For more pictures of our trip to Tasmania, link to Moran Segoli's page   in Hebrew or  in English.


Maracoopa cave spider

We reluctantly said goodbye to Cradle Mountain, and after serious reorganization of our luggage drove off and were delighted to see a rare quoll crossing the road.

At Marakoopa Caves at Mole Creek we walked along underground rivers and enjoyed the stalactite and stalagmite formations, some colored by mud. Parts of the cave were black because of above-ground fires whose smoke was sucked in by the underground river.

Moran found a spider in its web which was the chance for our guide to display his admirable knowledge of the insects that live in the caves.

When our guide switched off the lights we were amazed by the hundreds of glow-worms suspended from the cave ceiling. Glow worms only occur in Australia and New Zealand. In fact on our trip in 2001 we did a rafting tour along underground caves and saw glow worms then. (link to 2001 Cave trip and glowworms). Glow worms are the larval form of the fungus gnat and they use their light to attract mosquitos and flies that enter the cave and then stick to a thread that the gnats make. When they reach adult form they have no mouths – they live for about three days, just enough to deposit their eggs in a female gnat pouch.

Segolis trekAfter this visit, Moran and Mikhal left us for some serious mountain walking while we continued to our next destination, Latrobe, somewhat apprehensive as to how we would manage with Zoe.  
On the way we stopped at Chugleigh to have lunch. We visited a honey station and really liked the hives and explanations. There was a glass window with hives in the open and Zoe loved to see the bees going in and out of the hives.  We were fascinated to learn that when there is a fire, bees gorge on the stored pollen and nectar in the hives and then secrete it in an effort to quench the fire. The kids tasted various kinds of honey and found that different flowers give very different tastes to the honey. 

While they continued to the fudge and silk worm shop I went to change Zoe's diaper. Off we drove to the salmon farm…. where I found that I had left my handbag somewhere back in Chugleigh. While I took the kids to feed the salmon and take a walk to the waterfall Eitan drove back – and found my bag.  In the stress of changing a diaper for the first time I had hung my bag on a rack and forgotten it. A woman walked into the diaper changing station and took it to the café where we had eaten lunch. She phoned the honey shop but we had already left and then phoned the police station. Imagine – I got my bag back with money intact!

at the Salmon farm

bathing Zoe

Relieved we drove off to our B&B in Latrobe and were delighted with the spaciousness and comfort. Moran and Mikhal shower with Zoe in their arms. I had visions of holding a wet and soapy Zoe and having her pop out of my arms and crash onto the floor. Squishing her into the basin seemed a better alternative. Zoe went to bed very late and woke up once in the night and we took her into our bed. After an hour I placed her back in her cot and she slept until morning. Quite an achievement for a baby without her parents, in a strange place and a strange bed!

That morning the children first enjoyed looking at the goose that came to our door and then matzo brei – who cares if Pesach is over, this was the first opportunity to make it!  They finally got their wish, not to go for a walk but just relax and watch TV at the B&B.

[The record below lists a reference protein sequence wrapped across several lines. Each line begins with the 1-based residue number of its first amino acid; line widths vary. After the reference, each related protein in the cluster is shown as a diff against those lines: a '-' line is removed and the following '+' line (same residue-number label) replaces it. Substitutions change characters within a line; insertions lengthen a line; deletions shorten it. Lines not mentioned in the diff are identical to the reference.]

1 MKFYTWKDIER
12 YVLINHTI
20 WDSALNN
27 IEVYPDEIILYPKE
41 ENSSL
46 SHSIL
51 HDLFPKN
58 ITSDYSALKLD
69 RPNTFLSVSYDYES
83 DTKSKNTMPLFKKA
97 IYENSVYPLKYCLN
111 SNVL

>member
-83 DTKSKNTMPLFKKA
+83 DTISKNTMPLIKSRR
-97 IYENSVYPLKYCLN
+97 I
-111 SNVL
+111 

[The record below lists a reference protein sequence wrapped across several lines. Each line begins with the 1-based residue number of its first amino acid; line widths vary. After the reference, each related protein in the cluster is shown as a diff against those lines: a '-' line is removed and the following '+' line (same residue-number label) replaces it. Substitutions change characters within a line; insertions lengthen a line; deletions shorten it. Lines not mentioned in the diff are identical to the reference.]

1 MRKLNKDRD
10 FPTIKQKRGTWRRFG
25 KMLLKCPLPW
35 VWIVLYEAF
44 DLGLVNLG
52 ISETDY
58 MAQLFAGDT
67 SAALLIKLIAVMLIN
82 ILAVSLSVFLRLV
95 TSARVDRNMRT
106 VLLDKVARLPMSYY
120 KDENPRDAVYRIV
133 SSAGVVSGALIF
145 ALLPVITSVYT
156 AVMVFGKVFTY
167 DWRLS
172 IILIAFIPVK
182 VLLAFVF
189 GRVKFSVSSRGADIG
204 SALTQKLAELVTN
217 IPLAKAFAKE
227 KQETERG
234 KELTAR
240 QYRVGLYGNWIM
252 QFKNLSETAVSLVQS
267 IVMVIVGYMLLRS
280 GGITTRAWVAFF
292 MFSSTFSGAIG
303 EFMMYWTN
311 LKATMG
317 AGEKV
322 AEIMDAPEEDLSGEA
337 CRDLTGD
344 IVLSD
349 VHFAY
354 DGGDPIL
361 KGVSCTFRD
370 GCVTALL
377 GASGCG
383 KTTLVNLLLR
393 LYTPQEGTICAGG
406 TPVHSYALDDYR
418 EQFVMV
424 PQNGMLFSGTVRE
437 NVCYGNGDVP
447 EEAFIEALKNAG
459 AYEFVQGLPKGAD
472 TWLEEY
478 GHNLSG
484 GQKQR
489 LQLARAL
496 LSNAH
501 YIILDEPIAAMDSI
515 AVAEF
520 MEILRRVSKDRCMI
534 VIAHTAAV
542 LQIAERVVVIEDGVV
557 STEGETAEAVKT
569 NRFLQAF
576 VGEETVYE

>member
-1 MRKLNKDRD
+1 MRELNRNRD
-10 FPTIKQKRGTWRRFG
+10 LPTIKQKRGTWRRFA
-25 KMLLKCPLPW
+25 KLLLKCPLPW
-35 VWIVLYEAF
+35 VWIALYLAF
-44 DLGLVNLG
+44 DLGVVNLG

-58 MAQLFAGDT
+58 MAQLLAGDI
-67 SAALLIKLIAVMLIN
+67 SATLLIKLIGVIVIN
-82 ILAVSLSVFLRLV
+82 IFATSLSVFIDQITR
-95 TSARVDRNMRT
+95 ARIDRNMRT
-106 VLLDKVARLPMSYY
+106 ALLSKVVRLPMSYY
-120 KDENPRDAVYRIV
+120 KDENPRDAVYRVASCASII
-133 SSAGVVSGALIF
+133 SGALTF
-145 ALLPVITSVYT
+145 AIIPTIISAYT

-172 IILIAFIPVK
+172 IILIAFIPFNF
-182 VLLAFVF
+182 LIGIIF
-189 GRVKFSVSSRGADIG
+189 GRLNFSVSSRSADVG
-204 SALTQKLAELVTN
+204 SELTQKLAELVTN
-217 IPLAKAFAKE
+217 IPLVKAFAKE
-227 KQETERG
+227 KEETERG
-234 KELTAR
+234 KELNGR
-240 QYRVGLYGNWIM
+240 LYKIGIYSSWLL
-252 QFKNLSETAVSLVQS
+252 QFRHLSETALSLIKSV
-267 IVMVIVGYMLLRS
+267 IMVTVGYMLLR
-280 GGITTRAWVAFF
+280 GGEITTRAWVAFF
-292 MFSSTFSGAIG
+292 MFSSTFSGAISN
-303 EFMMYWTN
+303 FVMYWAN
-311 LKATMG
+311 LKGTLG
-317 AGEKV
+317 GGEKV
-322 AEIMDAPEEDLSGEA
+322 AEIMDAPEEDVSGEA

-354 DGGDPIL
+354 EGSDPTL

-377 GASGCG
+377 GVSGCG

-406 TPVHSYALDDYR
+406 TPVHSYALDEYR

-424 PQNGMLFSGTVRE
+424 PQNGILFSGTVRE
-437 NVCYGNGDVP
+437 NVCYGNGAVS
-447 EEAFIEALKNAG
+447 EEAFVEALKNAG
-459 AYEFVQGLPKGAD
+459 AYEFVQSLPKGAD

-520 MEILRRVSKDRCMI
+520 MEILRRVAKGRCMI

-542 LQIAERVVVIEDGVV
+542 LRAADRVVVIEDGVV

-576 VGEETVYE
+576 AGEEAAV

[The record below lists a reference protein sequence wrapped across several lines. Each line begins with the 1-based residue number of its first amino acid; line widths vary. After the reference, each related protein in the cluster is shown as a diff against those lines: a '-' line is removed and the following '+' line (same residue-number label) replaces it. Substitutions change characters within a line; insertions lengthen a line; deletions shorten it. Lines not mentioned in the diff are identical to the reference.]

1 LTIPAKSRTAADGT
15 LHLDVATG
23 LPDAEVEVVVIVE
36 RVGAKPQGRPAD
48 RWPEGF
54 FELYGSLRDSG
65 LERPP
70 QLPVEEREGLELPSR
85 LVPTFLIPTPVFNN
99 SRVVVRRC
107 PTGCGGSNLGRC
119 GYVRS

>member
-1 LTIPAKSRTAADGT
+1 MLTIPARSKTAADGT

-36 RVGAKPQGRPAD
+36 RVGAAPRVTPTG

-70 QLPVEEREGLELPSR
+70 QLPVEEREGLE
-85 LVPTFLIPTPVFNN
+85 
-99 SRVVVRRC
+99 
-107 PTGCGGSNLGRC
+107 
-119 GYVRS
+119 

In the afternoon we went to Tasmazia, a park with a series of complicated mazes. Neither Eitan nor I felt comfortable walking through the mazes, but that is one of the things one does for grandchildren. They enjoyed it thoroughly and weren't perturbed about thoughts of getting lost. There were other attractions for children there, including a "model" village called "Crackpot Village". As can be seen from the picture below (and also from a previous This Week's Picture) this made babysitting easy!  In the evening we had a barbecue and were again amazed at how much food both Maayan and Zoe can put away.

mazeMaayan in stocks

After a quiet morning and lunch we went to Rialton on the way to the mural competition at Sheffield. Rialton is advertised as the topiary town. We realized that Netanya also has topiaries – bushes cut into various shapes. Rialton did not have a large park with toparies, but we did see interesting  topiary marsupials, a woman with a hat gardening, two men catching a fish and various other shapes dotted around the town. Moran and Mikhal joined us in Rialton after their great three day hike up to the Jerusalem Wall with amazing views of tens of lakes. Of course Zoe was delighted to see her parents again. [See Segolis homepage]

topiary in Railton

 The long drive to Sheffield was made bearable by a game where the children had to find various objects along the way, like a red roof, a public telephone, and a blue car. Eitan was amazing with the kids playing games and singing songs – a week later and the song "My eyes are dim…." is still ringing through my head

Sheffield has a mural competition every year. Artists from all over Australia and New Zealand, submit paintings; the finalists are then given a week to paint their murals on metal boards. The spectators are invited to submit their choice. We had a lot of fun walking around and comparing the murals as well as viewing the displays of previous murals posted around the town.

wall muralpainting mural

That night we had a barbecue – a nice change for Mikhal and Moran who had subsisted on noodles in a cup on their hike. The next morning we left for Cole's Bay in the Freycinet  Peninsula.